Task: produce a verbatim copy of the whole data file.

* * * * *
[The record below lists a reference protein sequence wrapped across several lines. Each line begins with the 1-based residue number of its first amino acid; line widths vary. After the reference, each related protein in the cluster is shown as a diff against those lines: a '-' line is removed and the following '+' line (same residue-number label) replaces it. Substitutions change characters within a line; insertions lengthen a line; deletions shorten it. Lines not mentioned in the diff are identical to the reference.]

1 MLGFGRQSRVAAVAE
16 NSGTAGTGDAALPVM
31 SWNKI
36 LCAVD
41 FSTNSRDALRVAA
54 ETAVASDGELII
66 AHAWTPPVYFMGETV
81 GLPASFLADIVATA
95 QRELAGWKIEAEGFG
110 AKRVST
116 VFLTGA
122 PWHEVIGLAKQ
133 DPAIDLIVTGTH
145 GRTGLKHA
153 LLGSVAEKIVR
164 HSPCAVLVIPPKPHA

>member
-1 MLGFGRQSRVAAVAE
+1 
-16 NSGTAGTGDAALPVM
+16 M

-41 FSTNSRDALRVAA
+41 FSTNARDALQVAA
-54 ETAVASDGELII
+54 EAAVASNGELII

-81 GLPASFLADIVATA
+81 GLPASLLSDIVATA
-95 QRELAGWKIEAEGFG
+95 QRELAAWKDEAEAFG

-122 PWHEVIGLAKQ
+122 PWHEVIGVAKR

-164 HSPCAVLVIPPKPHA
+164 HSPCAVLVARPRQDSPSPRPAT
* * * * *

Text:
[The record below lists a reference protein sequence wrapped across several lines. Each line begins with the 1-based residue number of its first amino acid; line widths vary. After the reference, each related protein in the cluster is shown as a diff against those lines: a '-' line is removed and the following '+' line (same residue-number label) replaces it. Substitutions change characters within a line; insertions lengthen a line; deletions shorten it. Lines not mentioned in the diff are identical to the reference.]

1 MLGFGRQSRVAAVAE
16 NSGTAGTGDAALPVM
31 SWNKI
36 LCAVD
41 FSTNSRDALRVAA
54 ETAVASDGELII
66 AHAWTPPVYFMGETV
81 GLPASFLADIVATA
95 QRELAGWKIEAEGFG
110 AKRVST
116 VFLTGA
122 PWHEVIGLAKQ
133 DPAIDLIVTGTH
145 GRTGLKHA
153 LLGSVAEKIVR
164 HSPCAVLVIPPKPHA

>member
-1 MLGFGRQSRVAAVAE
+1 
-16 NSGTAGTGDAALPVM
+16 M

-41 FSTNSRDALRVAA
+41 FSTNARDALQVAA
-54 ETAVASDGELII
+54 EAAVASNGELII

-81 GLPASFLADIVATA
+81 GLPASLLSDIVATA
-95 QRELAGWKIEAEGFG
+95 QRELAAWKDEAEAFG

-122 PWHEVIGLAKQ
+122 PWHEVIGVAKR

-164 HSPCAVLVIPPKPHA
+164 HSPCAVLVARPRQDSPSPRPAT